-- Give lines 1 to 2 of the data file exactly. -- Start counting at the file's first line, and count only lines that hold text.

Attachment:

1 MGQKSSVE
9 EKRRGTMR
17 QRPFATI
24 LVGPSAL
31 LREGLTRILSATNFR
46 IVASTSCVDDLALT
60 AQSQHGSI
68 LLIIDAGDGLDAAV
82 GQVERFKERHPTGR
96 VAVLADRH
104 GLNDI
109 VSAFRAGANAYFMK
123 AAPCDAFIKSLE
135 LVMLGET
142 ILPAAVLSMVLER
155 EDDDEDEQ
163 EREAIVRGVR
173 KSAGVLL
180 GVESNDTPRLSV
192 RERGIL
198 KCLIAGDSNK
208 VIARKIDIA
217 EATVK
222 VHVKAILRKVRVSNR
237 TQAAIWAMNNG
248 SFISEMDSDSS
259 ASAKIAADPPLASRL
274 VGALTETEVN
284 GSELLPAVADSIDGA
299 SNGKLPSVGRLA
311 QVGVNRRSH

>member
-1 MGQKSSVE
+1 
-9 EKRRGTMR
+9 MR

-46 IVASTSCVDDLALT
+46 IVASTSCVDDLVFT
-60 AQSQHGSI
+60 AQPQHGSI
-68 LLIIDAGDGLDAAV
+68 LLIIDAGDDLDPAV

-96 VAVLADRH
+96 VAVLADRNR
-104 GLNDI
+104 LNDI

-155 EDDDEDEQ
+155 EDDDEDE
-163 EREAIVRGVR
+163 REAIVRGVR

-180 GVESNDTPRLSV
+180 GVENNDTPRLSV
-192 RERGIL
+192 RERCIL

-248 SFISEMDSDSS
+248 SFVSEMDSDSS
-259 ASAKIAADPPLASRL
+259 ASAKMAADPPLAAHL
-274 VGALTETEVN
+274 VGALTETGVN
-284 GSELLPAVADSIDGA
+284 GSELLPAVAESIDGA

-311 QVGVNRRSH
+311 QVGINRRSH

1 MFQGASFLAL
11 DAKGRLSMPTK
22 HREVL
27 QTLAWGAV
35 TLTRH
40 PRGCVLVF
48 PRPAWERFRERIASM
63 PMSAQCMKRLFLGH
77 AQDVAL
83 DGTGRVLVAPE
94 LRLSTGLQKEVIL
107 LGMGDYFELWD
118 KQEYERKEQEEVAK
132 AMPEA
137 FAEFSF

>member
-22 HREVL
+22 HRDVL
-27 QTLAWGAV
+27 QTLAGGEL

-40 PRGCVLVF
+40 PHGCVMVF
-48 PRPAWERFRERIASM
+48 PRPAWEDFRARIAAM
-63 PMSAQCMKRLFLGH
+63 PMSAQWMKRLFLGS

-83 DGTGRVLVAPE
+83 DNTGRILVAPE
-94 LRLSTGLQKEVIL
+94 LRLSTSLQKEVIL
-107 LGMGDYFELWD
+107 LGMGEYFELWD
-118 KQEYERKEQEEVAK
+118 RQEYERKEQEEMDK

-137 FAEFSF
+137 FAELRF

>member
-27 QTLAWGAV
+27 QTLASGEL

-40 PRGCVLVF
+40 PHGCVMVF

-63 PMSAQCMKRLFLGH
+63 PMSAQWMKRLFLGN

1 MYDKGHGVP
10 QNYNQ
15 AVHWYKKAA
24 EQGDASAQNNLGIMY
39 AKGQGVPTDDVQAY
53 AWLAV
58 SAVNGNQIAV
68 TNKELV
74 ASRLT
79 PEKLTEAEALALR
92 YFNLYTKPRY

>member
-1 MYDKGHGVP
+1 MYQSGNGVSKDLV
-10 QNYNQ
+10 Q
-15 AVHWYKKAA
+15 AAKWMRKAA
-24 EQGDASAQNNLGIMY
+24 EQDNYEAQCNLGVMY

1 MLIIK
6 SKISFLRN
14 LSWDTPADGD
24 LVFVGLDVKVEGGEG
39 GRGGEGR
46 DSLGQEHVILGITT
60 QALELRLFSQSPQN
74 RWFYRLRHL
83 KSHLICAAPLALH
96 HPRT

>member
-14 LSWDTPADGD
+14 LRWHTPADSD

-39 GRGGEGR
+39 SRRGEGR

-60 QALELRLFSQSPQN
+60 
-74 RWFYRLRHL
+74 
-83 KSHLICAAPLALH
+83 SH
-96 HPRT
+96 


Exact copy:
1 MGQKSSVE
9 EKRRGTMR